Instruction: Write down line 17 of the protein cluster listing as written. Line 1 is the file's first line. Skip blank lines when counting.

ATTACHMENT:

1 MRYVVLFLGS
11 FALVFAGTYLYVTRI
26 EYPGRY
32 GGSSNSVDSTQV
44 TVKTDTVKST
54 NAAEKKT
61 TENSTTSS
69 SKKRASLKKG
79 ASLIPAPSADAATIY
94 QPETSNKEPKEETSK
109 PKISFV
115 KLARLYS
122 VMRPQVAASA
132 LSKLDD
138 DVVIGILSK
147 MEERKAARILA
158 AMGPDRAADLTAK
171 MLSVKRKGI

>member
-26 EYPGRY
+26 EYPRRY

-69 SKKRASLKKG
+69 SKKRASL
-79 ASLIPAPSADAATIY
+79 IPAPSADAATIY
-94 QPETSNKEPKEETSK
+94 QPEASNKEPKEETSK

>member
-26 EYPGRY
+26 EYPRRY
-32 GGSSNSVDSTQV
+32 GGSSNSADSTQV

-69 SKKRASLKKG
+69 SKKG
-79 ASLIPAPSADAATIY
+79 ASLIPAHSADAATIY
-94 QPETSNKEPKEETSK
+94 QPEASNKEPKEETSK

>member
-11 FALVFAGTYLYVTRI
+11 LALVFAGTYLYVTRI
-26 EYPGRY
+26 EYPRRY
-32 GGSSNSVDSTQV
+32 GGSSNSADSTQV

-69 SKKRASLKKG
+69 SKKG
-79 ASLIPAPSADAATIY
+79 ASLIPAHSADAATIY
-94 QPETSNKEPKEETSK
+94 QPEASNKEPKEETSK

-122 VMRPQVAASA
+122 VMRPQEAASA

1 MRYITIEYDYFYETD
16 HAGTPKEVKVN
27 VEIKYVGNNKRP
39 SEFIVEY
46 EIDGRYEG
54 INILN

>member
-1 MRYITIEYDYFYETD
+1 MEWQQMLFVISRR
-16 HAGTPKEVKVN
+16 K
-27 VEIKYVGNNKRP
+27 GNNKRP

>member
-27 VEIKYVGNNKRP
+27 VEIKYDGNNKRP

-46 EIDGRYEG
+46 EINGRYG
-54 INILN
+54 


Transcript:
158 AMGPDRAADLTAK